Why the 10p tax might speed up welfare reform


When Gordon Brown decided to abolish the 10p tax rate, he was calculating that there wouldn’t be much of a political fuss.

After all, a large part of the workforce that benefited from the 10p tax rate were immigrants working in low-paid, unskilled jobs: factory workers, farm hands, restaurant staff and so on. These workers are conveniently unable to vote in parliamentary elections, and lack much political clout.

They are also increasingly important to the UK economy: it is estimated that 40% of EU migrants to the UK work in unskilled jobs – 96,000 EU immigrants took up unskilled jobs in 2006 alone.

While the rest of the country seemed oblivious to Mr Brown’s 10p tax reform following the 2007 budget, migrants from the EU appear to have been quietly taking note. According to research from the IPPR, about half of EU migrants have now left the UK, increasingly unimpressed by the economic opportunities offered by Britain. This trend is set to accelerate.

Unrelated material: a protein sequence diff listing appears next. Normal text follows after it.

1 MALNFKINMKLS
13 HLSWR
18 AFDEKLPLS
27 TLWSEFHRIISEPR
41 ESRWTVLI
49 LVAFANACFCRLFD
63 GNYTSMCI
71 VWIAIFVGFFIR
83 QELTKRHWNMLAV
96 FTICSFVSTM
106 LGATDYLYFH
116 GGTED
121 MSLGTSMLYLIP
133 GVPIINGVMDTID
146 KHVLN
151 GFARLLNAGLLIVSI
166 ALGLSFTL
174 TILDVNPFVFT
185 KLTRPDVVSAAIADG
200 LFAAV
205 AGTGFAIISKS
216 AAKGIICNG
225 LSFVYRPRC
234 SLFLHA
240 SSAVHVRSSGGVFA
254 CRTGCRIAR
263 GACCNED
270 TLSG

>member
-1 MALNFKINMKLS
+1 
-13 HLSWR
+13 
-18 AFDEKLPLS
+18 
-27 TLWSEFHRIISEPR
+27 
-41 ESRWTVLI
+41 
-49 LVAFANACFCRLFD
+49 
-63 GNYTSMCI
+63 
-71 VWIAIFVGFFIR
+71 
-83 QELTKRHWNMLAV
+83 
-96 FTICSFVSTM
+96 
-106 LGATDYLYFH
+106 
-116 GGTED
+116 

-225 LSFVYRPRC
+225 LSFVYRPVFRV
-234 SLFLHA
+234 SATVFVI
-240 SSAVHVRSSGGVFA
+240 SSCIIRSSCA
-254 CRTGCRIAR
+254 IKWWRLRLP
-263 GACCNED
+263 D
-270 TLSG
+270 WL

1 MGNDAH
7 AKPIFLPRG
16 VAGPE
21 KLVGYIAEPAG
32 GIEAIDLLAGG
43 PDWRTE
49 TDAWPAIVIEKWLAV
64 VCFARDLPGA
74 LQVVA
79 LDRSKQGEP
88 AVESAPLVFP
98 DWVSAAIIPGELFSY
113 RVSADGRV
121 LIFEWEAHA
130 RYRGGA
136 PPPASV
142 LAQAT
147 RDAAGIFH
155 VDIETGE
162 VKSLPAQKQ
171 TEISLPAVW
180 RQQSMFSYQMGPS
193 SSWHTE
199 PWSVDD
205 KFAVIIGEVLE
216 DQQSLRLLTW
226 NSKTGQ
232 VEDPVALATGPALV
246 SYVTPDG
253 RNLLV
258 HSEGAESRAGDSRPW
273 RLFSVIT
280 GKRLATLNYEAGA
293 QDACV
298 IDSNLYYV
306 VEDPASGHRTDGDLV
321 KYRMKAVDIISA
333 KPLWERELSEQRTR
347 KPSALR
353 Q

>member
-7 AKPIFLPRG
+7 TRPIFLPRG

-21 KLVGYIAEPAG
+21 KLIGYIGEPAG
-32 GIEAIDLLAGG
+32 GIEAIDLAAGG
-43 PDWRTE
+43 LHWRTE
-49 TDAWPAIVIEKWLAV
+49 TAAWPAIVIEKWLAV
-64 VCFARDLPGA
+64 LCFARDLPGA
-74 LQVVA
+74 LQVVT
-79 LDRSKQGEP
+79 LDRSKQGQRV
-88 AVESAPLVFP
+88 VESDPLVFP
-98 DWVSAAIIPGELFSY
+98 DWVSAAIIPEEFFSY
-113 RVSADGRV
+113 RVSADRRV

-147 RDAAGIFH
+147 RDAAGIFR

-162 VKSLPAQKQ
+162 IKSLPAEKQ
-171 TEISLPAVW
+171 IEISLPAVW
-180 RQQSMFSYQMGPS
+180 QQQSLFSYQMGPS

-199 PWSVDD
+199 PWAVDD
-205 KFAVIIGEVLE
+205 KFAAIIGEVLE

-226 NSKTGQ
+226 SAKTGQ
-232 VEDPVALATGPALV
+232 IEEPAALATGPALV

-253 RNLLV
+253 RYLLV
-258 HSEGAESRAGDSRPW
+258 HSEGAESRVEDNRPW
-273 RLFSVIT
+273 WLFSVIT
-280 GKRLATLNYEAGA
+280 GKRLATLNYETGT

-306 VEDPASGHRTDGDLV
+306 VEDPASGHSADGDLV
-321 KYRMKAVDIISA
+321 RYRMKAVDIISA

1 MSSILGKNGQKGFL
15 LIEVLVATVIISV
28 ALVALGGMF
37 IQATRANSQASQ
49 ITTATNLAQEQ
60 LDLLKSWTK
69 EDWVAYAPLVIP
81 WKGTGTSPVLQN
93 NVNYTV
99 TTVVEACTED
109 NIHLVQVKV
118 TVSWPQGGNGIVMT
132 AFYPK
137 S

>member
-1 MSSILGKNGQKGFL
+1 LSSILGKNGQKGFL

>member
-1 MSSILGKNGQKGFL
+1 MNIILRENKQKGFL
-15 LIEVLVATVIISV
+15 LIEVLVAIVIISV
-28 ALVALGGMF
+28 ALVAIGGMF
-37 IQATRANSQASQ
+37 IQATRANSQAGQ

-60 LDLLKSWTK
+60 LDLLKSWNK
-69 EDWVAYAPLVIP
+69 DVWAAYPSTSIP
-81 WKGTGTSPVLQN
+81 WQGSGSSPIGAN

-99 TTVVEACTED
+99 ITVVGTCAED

However, before Migrationwatch get too excited, this exodus of unskilled labour could bring with it a host of new problems: a tighter labour market, with increased upward pressure on wages and consequently greater general inflation.

As we know, inflation clobbers the lowest earners in particular, as essentials such as food become more expensive. So yet again, it will be Labour’s core voters that bear the brunt.

Fortunately, there are some 1.1 million people of working age on incapacity benefit who could feasibly be working. These people could fill the gaps left by our vanishing migrants, thereby easing inflationary pressures.

Time to put those welfare reforms at the top of the in-tray, Prime Minister?